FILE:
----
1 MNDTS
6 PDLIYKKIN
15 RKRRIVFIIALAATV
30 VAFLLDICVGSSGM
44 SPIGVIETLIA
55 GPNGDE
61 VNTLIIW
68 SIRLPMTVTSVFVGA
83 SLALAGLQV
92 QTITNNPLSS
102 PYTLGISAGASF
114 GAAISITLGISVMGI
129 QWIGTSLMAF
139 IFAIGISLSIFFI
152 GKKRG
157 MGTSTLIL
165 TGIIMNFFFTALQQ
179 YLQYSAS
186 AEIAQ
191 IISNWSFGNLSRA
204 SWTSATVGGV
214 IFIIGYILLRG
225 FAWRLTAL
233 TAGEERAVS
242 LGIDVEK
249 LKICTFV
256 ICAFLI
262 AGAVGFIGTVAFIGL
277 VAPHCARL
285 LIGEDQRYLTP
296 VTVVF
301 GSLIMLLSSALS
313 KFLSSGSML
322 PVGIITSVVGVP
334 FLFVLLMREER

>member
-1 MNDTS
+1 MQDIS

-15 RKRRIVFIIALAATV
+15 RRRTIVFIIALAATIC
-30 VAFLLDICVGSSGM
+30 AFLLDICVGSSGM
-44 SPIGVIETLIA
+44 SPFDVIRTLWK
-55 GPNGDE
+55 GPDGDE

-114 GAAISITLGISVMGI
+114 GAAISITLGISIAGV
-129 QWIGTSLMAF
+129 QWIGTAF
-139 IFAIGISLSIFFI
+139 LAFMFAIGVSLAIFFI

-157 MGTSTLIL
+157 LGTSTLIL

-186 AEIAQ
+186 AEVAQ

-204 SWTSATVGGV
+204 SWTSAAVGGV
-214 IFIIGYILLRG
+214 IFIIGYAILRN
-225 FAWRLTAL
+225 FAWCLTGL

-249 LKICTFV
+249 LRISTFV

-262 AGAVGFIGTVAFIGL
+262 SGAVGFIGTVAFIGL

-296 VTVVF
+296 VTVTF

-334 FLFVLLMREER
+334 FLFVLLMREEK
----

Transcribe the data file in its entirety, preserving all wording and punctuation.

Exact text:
1 MNDTS
6 PDLIYKKIN
15 RKRRIVFIIALAATV
30 VAFLLDICVGSSGM
44 SPIGVIETLIA
55 GPNGDE
61 VNTLIIW
68 SIRLPMTVTSVFVGA
83 SLALAGLQV
92 QTITNNPLSS
102 PYTLGISAGASF
114 GAAISITLGISVMGI
129 QWIGTSLMAF
139 IFAIGISLSIFFI
152 GKKRG
157 MGTSTLIL
165 TGIIMNFFFTALQQ
179 YLQYSAS
186 AEIAQ
191 IISNWSFGNLSRA
204 SWTSATVGGV
214 IFIIGYILLRG
225 FAWRLTAL
233 TAGEERAVS
242 LGIDVEK
249 LKICTFV
256 ICAFLI
262 AGAVGFIGTVAFIGL
277 VAPHCARL
285 LIGEDQRYLTP
296 VTVVF
301 GSLIMLLSSALS
313 KFLSSGSML
322 PVGIITSVVGVP
334 FLFVLLMREER

>member
-1 MNDTS
+1 MQDIS

-15 RKRRIVFIIALAATV
+15 RRRTIVFIIALAATIC
-30 VAFLLDICVGSSGM
+30 AFLLDICVGSSGM
-44 SPIGVIETLIA
+44 SPFDVIRTLWK
-55 GPNGDE
+55 GPDGDE

-114 GAAISITLGISVMGI
+114 GAAISITLGISIAGV
-129 QWIGTSLMAF
+129 QWIGTAF
-139 IFAIGISLSIFFI
+139 LAFMFAIGVSLAIFFI

-157 MGTSTLIL
+157 LGTSTLIL

-186 AEIAQ
+186 AEVAQ

-204 SWTSATVGGV
+204 SWTSAAVGGV
-214 IFIIGYILLRG
+214 IFIIGYAILRN
-225 FAWRLTAL
+225 FAWCLTGL

-249 LKICTFV
+249 LRISTFV

-262 AGAVGFIGTVAFIGL
+262 SGAVGFIGTVAFIGL

-296 VTVVF
+296 VTVTF

-334 FLFVLLMREER
+334 FLFVLLMREEK